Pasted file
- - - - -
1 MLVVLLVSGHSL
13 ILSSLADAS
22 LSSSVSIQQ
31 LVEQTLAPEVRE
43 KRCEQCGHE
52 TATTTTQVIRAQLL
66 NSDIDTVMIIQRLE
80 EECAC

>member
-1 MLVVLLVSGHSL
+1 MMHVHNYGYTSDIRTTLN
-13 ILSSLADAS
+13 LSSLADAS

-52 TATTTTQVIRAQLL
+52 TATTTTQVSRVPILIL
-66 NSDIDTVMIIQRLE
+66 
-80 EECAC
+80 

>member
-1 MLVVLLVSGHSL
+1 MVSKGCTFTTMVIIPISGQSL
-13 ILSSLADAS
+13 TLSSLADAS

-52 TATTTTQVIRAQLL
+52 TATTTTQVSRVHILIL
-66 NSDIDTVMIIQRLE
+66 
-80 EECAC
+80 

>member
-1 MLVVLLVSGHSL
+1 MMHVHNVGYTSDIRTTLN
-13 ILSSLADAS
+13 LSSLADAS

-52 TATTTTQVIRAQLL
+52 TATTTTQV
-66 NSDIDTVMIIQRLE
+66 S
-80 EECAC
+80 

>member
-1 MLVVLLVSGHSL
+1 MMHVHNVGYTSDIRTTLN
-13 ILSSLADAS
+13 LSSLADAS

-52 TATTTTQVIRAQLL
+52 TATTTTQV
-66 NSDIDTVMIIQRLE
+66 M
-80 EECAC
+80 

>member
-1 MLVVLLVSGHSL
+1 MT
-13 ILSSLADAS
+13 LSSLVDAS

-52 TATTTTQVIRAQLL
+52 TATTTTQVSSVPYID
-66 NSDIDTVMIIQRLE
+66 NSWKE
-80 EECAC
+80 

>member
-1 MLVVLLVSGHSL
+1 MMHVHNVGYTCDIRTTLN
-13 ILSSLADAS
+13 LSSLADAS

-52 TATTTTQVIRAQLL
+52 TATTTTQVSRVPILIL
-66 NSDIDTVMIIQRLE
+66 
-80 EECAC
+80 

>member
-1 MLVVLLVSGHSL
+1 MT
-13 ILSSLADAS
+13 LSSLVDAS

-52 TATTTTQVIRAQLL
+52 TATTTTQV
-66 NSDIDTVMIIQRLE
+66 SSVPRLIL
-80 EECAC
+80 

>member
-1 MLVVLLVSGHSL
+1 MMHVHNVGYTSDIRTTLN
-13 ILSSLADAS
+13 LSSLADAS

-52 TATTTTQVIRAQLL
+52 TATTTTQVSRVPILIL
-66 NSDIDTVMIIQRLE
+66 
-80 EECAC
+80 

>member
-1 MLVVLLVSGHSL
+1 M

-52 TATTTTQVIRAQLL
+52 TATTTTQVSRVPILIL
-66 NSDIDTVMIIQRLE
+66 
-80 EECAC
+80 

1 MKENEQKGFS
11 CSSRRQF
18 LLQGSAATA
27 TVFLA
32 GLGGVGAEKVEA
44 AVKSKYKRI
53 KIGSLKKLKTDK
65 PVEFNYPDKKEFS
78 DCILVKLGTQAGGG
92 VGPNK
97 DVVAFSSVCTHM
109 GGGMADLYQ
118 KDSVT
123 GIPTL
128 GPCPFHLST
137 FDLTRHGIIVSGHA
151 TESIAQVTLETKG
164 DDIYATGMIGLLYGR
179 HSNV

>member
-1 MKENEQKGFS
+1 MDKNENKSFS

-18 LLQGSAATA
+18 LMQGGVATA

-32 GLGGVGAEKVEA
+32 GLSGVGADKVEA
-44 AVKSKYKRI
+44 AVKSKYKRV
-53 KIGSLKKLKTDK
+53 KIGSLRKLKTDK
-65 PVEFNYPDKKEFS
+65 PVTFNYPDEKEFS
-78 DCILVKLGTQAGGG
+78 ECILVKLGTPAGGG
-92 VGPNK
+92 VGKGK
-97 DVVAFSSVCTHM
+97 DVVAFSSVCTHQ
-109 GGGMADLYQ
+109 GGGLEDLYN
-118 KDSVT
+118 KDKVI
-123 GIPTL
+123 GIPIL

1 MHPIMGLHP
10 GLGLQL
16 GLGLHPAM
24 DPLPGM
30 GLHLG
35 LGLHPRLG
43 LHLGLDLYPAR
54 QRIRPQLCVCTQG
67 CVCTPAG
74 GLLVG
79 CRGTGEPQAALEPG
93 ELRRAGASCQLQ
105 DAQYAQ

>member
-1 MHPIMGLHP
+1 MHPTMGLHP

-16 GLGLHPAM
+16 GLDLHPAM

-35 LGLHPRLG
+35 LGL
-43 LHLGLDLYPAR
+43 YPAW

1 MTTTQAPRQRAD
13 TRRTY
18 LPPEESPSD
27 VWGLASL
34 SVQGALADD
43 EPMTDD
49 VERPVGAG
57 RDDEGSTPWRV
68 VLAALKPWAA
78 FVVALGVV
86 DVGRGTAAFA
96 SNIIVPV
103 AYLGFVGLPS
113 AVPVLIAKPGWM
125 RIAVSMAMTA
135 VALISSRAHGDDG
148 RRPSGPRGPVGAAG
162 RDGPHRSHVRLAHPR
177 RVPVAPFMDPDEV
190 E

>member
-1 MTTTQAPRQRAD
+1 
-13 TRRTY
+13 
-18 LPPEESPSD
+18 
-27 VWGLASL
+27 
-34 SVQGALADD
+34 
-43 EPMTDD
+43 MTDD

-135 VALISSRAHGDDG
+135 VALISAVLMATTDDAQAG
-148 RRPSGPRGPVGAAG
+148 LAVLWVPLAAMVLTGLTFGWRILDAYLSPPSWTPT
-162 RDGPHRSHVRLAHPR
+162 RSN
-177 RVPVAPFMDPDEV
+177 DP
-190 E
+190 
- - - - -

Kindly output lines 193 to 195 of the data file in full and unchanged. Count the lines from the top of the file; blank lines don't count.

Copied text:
-1 MTTTQAPRQRAD
+1 
-13 TRRTY